Ignore the ballot title and summary. This is the GAS TAX REPEAL of the 2017 tax increase on gasoline, diesel fuel and vehicle registrations. It also amends the state constitution to require voter approval of all future increases in fuel and vehicle taxes or fees.

The backlog of delayed road and bridge repairs, estimated by state officials to be $150 billion, is evidence that state lawmakers have not made road safety a priority,” HJTA wrote. “Instead of funding transportation infrastructure and maintenance, the politicians have diverted the revenue from transportation taxes to fund other priorities, or pet projects.”

“SB 1 raised taxes without reforming the well-documented waste and inefficiency at Caltrans. Taxpayers in California pay the highest taxes in the nation and suffer with roads in the worst condition. Taking more money from the wallets of California families to fund more of the same is not the answer. What’s needed is a new funding plan that spends all transportation-related tax and fee revenue on transportation.”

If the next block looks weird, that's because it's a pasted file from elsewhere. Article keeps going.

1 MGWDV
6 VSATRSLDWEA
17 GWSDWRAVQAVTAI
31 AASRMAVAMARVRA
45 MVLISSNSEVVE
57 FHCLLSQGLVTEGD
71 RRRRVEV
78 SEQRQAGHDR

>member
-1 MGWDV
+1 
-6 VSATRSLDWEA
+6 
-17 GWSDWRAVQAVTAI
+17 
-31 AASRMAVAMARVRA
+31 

Proposition 7: NO

The Permanent Daylight Saving Time Measure would allow the California State Legislature to establish permanent, year-round daylight saving time (DST) by a two-thirds vote if the federal Uniform Time Act is changed to allow for permanent DST. This is a ballot initiative in search of a problem.

We have Daylight Saving Time in the summer so it is light after we get home from work. And we switch to Standard Time in the winter so it’s light in the morning.

Proposition 8: NO!

“Authorizes State Regulation of Kidney Dialysis Clinics.” The State and SEIU are attempting to take over kidney dialysis clinics, which already function very well, for severely ill kidney patients.

The American Nurses Association\California, California Medical Association, American College of Emergency Physicians, California Chapter and patient advocates all OPPOSE Prop. 8 because it jeopardizes access to care for 66,000 patients in California who need frequent dialysis treatments to stay alive.